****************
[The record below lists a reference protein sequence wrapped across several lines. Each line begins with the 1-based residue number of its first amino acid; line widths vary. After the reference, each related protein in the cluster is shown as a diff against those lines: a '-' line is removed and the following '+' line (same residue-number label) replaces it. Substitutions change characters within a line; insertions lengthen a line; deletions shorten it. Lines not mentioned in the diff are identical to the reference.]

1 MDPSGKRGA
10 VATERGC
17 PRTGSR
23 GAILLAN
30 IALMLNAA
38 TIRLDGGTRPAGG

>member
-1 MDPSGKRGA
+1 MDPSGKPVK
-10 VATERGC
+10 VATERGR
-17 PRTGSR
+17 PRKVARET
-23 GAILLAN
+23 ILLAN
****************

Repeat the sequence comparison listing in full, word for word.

[The record below lists a reference protein sequence wrapped across several lines. Each line begins with the 1-based residue number of its first amino acid; line widths vary. After the reference, each related protein in the cluster is shown as a diff against those lines: a '-' line is removed and the following '+' line (same residue-number label) replaces it. Substitutions change characters within a line; insertions lengthen a line; deletions shorten it. Lines not mentioned in the diff are identical to the reference.]

1 MDPSGKRGA
10 VATERGC
17 PRTGSR
23 GAILLAN
30 IALMLNAA
38 TIRLDGGTRPAGG

>member
-1 MDPSGKRGA
+1 MDPSGKPVK
-10 VATERGC
+10 VATERGR
-17 PRTGSR
+17 PRKVARET
-23 GAILLAN
+23 ILLAN